Contract interpretation—terms implied by law

The following Dispute Resolution practice note provides comprehensive and up to date legal information covering:

  • Contract interpretation—terms implied by law
  • Express and implied contractual terms distinguished
  • Contractual terms implied by law
  • Terms implied by law—contracts ‘of a defined type’
  • Terms implied by law—term not addressed in the contract as formed
  • Terms implied by law—is there a necessity test?
  • Terms implied by law—specific contract examples
  • Is there an implied duty to act in good faith in commercial contracts?
  • ‘Relational contracts’

Contract interpretation—terms implied by law

Express and implied contractual terms distinguished

Contractual terms may be either express or implied:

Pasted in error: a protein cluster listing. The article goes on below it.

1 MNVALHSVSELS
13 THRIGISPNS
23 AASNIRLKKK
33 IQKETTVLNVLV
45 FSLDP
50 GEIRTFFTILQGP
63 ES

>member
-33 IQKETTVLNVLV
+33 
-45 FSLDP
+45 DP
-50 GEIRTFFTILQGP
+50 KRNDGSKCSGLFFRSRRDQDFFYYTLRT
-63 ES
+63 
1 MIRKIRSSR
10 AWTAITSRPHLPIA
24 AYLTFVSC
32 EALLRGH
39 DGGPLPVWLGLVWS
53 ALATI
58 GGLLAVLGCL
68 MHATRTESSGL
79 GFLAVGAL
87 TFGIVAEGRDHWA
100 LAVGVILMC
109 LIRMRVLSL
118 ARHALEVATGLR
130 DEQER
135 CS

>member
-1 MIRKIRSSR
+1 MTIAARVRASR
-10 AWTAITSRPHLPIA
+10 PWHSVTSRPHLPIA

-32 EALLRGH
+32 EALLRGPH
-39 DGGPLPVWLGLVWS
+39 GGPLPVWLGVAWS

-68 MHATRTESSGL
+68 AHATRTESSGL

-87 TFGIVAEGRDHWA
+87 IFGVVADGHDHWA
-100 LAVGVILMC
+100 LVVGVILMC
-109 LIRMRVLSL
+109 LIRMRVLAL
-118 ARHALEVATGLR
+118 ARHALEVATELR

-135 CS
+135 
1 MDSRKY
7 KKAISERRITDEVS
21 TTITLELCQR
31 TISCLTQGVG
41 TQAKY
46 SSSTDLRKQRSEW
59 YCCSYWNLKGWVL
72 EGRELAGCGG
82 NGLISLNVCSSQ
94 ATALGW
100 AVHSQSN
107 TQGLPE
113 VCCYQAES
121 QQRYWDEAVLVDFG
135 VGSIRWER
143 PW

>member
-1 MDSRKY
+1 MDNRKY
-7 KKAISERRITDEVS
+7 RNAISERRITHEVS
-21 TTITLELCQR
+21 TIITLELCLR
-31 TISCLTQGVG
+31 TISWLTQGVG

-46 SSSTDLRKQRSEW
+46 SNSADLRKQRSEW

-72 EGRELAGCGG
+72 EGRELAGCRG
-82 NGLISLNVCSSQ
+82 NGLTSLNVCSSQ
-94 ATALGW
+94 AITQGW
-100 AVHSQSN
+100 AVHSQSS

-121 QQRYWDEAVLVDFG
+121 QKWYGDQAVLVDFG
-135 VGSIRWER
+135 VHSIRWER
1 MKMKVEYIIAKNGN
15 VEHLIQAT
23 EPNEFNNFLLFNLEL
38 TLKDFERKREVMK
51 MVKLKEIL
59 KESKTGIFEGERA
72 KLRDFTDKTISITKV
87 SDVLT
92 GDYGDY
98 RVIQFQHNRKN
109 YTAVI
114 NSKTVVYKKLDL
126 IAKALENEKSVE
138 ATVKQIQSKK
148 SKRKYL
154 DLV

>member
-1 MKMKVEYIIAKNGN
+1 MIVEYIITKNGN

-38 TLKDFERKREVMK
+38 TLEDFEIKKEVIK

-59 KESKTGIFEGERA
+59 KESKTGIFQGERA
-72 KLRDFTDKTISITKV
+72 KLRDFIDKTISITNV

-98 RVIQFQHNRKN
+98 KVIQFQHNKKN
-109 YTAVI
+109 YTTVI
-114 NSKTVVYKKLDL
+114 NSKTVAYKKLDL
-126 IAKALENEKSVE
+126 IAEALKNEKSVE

1. express terms—are terms which are actually recorded in a written contract or openly expressed in an oral contract at the time the contract is made. For further guidance, see Practice Note: Contract interpretation—express terms in contracts

  2. implied terms—are not stated in the contract but arise 'by implication' to reflect the intention of the parties at the time the contract was made. Terms may be implied by fact, law or custom

For guidance on terms implied by fact, see Practice Note: Contract interpretation—terms implied by fact.

For guidance on terms implied by custom and usage, see Practice Note: Contract interpretation—terms implied by custom and usage.

Contractual terms implied by law

Terms implied in law are not terms that the parties to an agreement would have agreed to, but rather terms that arise as a legal incident of a particular legal relationship (Liverpool CC v Irwin, Shell v Lostock Garage, Scally v Southern Health and Crossley v Faithful & Gould).

For terms to be implied by law, two conditions are required to be satisfied:

  1. the contract has to be of a common type such that it is possible to identify the usual terms found in such an agreement, and

  2. the parties must not have addressed the term in any way in the contract as

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